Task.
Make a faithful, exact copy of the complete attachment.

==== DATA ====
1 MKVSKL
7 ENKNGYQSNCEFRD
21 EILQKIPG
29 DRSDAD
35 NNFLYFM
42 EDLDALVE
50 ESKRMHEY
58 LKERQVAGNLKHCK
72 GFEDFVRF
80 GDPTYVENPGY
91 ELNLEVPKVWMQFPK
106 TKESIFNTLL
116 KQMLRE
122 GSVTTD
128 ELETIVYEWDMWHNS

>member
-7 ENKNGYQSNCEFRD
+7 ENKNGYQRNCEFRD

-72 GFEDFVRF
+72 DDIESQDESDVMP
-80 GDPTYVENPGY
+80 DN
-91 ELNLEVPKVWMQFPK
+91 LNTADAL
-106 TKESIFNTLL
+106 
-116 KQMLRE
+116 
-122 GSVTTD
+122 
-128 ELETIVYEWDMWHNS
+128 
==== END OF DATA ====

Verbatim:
1 MKVSKL
7 ENKNGYQSNCEFRD
21 EILQKIPG
29 DRSDAD
35 NNFLYFM
42 EDLDALVE
50 ESKRMHEY
58 LKERQVAGNLKHCK
72 GFEDFVRF
80 GDPTYVENPGY
91 ELNLEVPKVWMQFPK
106 TKESIFNTLL
116 KQMLRE
122 GSVTTD
128 ELETIVYEWDMWHNS

>member
-7 ENKNGYQSNCEFRD
+7 ENKNGYQRNCEFRD

-72 GFEDFVRF
+72 DDIESQDESDVMP
-80 GDPTYVENPGY
+80 DN
-91 ELNLEVPKVWMQFPK
+91 LNTADAL
-106 TKESIFNTLL
+106 
-116 KQMLRE
+116 
-122 GSVTTD
+122 
-128 ELETIVYEWDMWHNS
+128 